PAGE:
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Trying to make sense of the Rams defense after Week 4 of training camp

Run defense shows some minor improvement versus the Raiders

Las Vegas Raiders v Los Angeles Rams
Tre’Vius Hodges-Tomlinson breaks up a pass
Photo by Katelyn Mulcahy/Getty Images

The Los Angeles Rams took on a Sin City attitude for Week 4 of 2023 training camp by hosting the Las Vegas Raiders in two mid-week joint practices and the second preseason game of the season. The 34-17 losing score mirrored L.A.’s Week 1 loss to the Los Angeles Chargers.

Las Vegas did its damage via the airways, completing 27 of 44 passes for 342 yards on their way to 440 total yards on 70 plays. The Rams did shore up their run defense, allowing 98 yards on 25 carries. Over the two preseason games, L.A. has relinquished 759 total yards, 312 rushing and 447 passing.

Rams Defensive Coordinator Raheem Morris is unfazed about the numbers. In his mid-week presser Morris said,

“... And you know how I feel about numbers, they’re for losers, right? It’s more about the process of going through the mechanics of it all, setting real blocks, how hard you hit a block, how much you can engage into a guy before you can shed and release and get off... It’s really more about our technique, it’s about us, it’s about our process, and going through that process to get us better.”

Most of the reports from the Rams/Raiders joint practices were very limited in detail. Most of the beat writers and blog writers shade their reports towards their home team. These workouts are have very little live hitting and very quick whistles. Most of this week’s defensive update is based on the preseason game unless noted.

Defensive line

The Rams front was better against the run, but the Raiders came out to work on their passing game. By my rough count, they lined up in 5-2-4 31 times, on 1st downs and most short yardage plays. They switched to a 4-2-5 on plays that would be considered passing downs and in the red zone.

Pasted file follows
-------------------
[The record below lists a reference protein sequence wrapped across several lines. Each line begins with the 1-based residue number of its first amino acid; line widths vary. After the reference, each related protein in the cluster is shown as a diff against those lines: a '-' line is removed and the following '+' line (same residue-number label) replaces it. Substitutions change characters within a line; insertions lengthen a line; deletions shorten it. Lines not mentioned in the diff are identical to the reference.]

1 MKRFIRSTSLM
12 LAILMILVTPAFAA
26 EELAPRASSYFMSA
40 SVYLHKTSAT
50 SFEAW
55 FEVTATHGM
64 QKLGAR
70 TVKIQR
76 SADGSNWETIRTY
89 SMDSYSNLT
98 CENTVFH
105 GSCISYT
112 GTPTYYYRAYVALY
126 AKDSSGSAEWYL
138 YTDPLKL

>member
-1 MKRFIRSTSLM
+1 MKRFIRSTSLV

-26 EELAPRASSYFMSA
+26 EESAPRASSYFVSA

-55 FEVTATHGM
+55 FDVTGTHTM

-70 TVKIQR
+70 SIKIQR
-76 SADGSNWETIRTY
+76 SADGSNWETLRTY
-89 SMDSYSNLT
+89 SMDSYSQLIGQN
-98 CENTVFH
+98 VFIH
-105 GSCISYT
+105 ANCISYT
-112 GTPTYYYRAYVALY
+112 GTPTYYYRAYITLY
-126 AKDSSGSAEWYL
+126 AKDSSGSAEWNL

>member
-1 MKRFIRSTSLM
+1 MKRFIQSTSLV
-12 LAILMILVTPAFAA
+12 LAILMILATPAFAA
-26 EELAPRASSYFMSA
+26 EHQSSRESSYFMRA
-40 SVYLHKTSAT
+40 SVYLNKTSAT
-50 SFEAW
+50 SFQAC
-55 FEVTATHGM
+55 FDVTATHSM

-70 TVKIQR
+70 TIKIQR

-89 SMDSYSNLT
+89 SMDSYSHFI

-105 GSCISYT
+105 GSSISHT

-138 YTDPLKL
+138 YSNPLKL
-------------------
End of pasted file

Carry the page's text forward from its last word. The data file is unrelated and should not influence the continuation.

Marquise Copeland had another tough game, getting pushed off the line on a regular basis. Bobby Brown got a shout out from Sean McVay for improved play. He did get penetration on a run play for a loss and stopped another for a two yard gain, but more often than not was handled easily. Jonah Williams created some pressure and got very close without getting a sack. He showed a sweet spin move on one pressure. The others were generally solid versus the run, but did not threaten the quarterback.


Reports from the Rams/Raiders joint practice were that Byron Young stood out. He didn’t play in the preseason game and is likely done. Hoecht played pretty well against the run. I don’t see many other pass rush moves other than bullrushes from the edges, are they slow playing it? It speaks volumes that that Keir Thomas and Zach VanValkenburg are arguably playing the best of all the edges.

Off ball linebacker

Rozeboom and Hummel started and played most of the 1st half. There were only a couple of instances where a safety was subbed in for Rozeboom, on 3rd and long scenarios. The Raiders attacked the flat with success early in the game, that’s the weak spot in the Rams (or any) match quarters defense.

One thing I noticed with Rozeboom is when crashes down to fill gaps. He’s very aggressive and smacks hard, but does not use his hands to shed and is basically either locked up or tries to slither around the blocker, Even though he gets good push into the backfield, he doesn’t make tackles for loss. Hummel had another solid, not flashy game, excepting the touchdown interception return.

Jaiden Woodbey was first off the bench towards the mid-point and partnered to start the 2nd half with DeAndre Square. Kelechie Anyalebechie and Ryan Smenda mopped up.